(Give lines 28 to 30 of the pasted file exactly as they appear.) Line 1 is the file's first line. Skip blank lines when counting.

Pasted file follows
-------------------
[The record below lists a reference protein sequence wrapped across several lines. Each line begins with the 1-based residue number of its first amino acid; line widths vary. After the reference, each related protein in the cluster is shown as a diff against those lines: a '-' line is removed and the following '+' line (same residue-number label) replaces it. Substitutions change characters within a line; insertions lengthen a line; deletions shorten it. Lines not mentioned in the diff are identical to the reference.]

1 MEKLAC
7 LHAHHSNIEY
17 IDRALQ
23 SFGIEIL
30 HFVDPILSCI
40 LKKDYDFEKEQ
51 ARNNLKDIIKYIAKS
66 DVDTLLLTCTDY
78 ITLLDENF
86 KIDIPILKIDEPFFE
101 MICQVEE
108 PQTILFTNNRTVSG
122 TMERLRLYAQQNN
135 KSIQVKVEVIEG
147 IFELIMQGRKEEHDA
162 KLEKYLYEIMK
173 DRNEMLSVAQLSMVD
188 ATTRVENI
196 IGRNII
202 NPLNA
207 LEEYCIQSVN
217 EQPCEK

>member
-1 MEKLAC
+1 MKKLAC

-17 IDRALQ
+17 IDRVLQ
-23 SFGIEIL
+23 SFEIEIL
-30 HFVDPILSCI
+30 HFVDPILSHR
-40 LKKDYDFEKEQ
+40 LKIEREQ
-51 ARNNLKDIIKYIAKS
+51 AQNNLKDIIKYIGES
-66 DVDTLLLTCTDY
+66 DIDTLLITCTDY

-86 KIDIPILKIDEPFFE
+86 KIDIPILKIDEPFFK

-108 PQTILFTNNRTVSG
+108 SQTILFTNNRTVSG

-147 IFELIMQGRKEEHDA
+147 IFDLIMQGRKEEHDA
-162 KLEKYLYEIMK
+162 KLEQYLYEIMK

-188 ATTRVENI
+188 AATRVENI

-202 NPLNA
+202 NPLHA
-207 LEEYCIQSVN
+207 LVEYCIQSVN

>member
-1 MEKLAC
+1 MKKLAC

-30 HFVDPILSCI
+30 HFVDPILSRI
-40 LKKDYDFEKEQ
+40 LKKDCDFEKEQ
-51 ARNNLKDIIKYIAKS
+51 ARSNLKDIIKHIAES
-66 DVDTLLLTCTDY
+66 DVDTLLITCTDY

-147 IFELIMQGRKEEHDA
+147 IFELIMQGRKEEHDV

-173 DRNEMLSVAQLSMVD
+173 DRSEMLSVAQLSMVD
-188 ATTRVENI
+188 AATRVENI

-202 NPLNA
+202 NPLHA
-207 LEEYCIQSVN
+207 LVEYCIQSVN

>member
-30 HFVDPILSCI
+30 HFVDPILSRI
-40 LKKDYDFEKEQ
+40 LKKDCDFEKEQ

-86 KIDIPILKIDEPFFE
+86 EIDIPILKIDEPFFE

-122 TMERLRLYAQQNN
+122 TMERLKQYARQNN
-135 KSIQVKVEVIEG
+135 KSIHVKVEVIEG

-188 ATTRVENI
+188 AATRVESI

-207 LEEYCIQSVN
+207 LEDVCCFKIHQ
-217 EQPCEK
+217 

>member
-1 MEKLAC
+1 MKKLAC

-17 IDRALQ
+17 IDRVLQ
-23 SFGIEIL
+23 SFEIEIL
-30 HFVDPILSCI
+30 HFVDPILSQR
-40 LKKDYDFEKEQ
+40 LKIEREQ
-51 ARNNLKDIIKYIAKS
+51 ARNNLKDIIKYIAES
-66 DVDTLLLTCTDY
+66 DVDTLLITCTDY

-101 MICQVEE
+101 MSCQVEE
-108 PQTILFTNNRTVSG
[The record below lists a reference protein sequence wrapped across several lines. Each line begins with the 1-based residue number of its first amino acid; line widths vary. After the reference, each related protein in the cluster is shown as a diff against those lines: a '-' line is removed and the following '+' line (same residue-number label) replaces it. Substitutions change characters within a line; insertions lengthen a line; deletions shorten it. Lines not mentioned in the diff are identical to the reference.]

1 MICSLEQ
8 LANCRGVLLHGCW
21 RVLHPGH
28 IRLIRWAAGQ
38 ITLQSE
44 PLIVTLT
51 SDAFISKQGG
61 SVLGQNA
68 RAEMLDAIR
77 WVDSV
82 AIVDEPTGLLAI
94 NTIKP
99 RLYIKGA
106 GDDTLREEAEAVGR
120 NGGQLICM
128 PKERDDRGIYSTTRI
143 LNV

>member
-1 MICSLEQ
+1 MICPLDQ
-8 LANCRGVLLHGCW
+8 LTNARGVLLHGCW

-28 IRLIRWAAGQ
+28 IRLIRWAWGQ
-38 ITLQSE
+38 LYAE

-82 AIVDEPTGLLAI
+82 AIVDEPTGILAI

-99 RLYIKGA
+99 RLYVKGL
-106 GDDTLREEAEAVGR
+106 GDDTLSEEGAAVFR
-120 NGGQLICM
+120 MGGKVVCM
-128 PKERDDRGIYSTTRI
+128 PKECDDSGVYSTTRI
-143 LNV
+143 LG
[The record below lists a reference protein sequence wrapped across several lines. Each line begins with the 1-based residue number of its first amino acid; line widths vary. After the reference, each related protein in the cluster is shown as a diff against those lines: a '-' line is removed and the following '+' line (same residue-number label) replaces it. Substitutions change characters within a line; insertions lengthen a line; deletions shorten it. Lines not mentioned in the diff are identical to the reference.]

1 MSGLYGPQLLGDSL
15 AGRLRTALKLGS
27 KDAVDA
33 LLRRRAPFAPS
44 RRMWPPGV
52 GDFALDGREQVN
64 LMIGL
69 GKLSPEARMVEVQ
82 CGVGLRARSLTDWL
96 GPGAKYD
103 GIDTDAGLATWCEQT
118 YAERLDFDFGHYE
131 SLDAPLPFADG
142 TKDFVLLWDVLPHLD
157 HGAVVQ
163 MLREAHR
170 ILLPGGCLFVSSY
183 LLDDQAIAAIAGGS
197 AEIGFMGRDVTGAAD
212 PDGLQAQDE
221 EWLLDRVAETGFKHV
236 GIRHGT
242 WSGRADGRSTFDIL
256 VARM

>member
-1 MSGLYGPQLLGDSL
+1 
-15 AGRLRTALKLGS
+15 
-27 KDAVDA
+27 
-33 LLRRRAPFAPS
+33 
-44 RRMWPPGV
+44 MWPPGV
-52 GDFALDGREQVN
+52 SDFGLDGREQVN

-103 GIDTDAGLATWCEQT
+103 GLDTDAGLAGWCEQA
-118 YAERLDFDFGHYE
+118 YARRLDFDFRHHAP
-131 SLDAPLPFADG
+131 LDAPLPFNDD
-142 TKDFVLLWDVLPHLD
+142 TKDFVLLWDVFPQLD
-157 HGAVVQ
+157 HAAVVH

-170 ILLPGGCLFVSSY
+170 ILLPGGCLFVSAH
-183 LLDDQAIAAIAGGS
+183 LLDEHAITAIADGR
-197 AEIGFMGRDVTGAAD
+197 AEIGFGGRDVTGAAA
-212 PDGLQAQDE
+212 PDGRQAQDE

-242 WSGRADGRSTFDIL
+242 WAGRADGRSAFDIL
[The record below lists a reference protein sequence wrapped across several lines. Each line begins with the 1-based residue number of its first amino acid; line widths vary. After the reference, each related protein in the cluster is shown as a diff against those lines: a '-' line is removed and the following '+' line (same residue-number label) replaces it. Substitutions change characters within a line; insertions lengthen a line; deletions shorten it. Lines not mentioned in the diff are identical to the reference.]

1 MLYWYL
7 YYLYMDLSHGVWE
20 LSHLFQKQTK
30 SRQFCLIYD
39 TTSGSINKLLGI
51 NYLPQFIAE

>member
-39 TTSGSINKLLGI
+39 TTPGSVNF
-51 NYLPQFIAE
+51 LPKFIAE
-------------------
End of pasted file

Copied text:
+17 IDRVLQ
-23 SFGIEIL
+23 SFEIEIL